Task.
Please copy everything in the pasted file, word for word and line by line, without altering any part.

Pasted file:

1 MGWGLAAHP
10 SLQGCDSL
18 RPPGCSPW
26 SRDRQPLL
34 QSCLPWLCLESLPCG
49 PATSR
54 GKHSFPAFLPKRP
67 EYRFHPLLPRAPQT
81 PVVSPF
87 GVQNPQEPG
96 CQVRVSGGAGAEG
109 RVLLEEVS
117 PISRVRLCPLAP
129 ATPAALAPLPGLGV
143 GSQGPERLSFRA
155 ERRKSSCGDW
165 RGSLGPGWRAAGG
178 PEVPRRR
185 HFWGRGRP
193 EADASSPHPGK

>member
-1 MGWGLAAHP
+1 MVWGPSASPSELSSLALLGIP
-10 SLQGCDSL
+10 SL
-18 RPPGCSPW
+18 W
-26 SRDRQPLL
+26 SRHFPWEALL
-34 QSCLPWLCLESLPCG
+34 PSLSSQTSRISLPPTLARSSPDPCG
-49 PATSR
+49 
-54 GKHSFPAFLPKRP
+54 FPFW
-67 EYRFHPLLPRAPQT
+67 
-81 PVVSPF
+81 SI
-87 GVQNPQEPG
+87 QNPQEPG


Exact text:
1 MGWGLAAHP
10 SLQGCDSL
18 RPPGCSPW
26 SRDRQPLL
34 QSCLPWLCLESLPCG
49 PATSR
54 GKHSFPAFLPKRP
67 EYRFHPLLPRAPQT
81 PVVSPF
87 GVQNPQEPG
96 CQVRVSGGAGAEG
109 RVLLEEVS
117 PISRVRLCPLAP
129 ATPAALAPLPGLGV
143 GSQGPERLSFRA
155 ERRKSSCGDW
165 RGSLGPGWRAAGG
178 PEVPRRR
185 HFWGRGRP
193 EADASSPHPGK

>member
-1 MGWGLAAHP
+1 MVWGPSASPSELSSLALLGIP
-10 SLQGCDSL
+10 SL
-18 RPPGCSPW
+18 W
-26 SRDRQPLL
+26 SRHFPWEALL
-34 QSCLPWLCLESLPCG
+34 PSLSSQTSRISLPPTLARSSPDPCG
-49 PATSR
+49 
-54 GKHSFPAFLPKRP
+54 FPFW
-67 EYRFHPLLPRAPQT
+67 
-81 PVVSPF
+81 SI
-87 GVQNPQEPG
+87 QNPQEPG